Rick: Elizabeth, that’s a good point. The decrease in earnings here were from $4,000 up to about $13,000 and that’s in Canada. How does that translate to things in the U.S.? Unfortunately, this study doesn’t address that, but it suggests that the effects could be even more profound here.
Elizabeth: That’s what I think. I think we’d like to see such a study here. Since we’re talking about the heart, why don’t we turn to the Journal of the American Medical Association? Last week we talked about incentivizing people. This is incentivizing people to take their heart medicines.
Rick: Once an individual has had a heart attack, they’re often prescribed anti-platelet therapy — and oftentimes, two medications or what’s called “dual anti-platelet therapy” or DAPT. What we’ve noticed is, although these medications are recommended to be taken for a year, somewhere between 25% and 35% of patients don’t actually complete that year. And the cost of the medications is thought to be one of the reasons for that, because the copay associated with this dual anti-platelet therapy can be anywhere from $35 per month to as much as $400 per month, depending upon which agent is taken.
These authors conducted a study in over 300 hospitals, of over 11,000 patients that had had a heart attack. In about half those hospitals and half the patients, they provided them a medication copay voucher. That voucher was worth about $137 per month. The other half of individuals, they did not give them the voucher and they followed them for a year and asked how likely were they to complete the year of medication therapy? Secondly, did it improve their outcome?
What they discovered was that the patients who received the medication copay, they were more likely to take their medication. About 88% did so. And those that didn’t, however, it was about 84%, so there was a marginal benefit. However, over the course of the year, that didn’t translate into a decreased number of cardiac events. What this tells me is that, although decreasing medication copay can improve medication compliance somewhat, from 84% to 88%, in this patient population, there was still about 1 in 9 or 1 in 10 patients that still didn’t take their medications.
Elizabeth: And so I’d like you to step into that space and just speculate for me on what you think are the barriers to people taking their medicines even when they get supplemented monetarily.
Rick: That is a terrific question, and I’m glad that study was done because we, in the health care profession, like to blame a lot of it on the cost and think, “Gosh, if we can reduce the cost or help pay for the patients, we’ll increase compliance.” This study showed that it wasn’t the case.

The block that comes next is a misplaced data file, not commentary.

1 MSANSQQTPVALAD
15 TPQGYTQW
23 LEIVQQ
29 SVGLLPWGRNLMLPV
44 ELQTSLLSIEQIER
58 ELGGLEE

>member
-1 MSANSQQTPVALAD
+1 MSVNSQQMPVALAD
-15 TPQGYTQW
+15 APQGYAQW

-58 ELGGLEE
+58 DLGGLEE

And by the way, this compliance is much better than what’s reported in observational studies. We need to examine it. Are there cultural issues? Are there societal issues? Is it the fact that it wasn’t explained well to patients? Interestingly enough, of these patients that received medication vouchers, three-fourths of the patients used them. That means a fourth of patients didn’t even use it. They were given free money and they didn’t even apply it to their medications. There’s still a lot we need to figure out.
Elizabeth: Let’s turn from here to the New England Journal of Medicine. I served this up as, “Gosh, if you have to have your esophagus resected, which is the best way to do that?” Hopefully, most of us won’t ever have to address this issue, although the reason people have to have it, of course, is for cancer of the esophagus, a condition that’s increasing in incidence worldwide and especially domestically.
So in this study that was done in France, they took a rather small number of patients, actually, 103 patients who underwent what was called a “hybrid procedure” and 104 to what was called an “open procedure.” The open procedure, transthoracic open esophagectomy versus this minimally invasive esophagectomy. They took a look at lots of outcomes here. An important outcome, major intraoperative or postoperative complications, as well as was there an impact on survival?
What they found was that the hybrid operation resulted in significantly lower incidence of both intraoperative and postoperative major complications, especially the pulmonary complications, and did not compromise overall end disease-free survival in 3 years of follow up.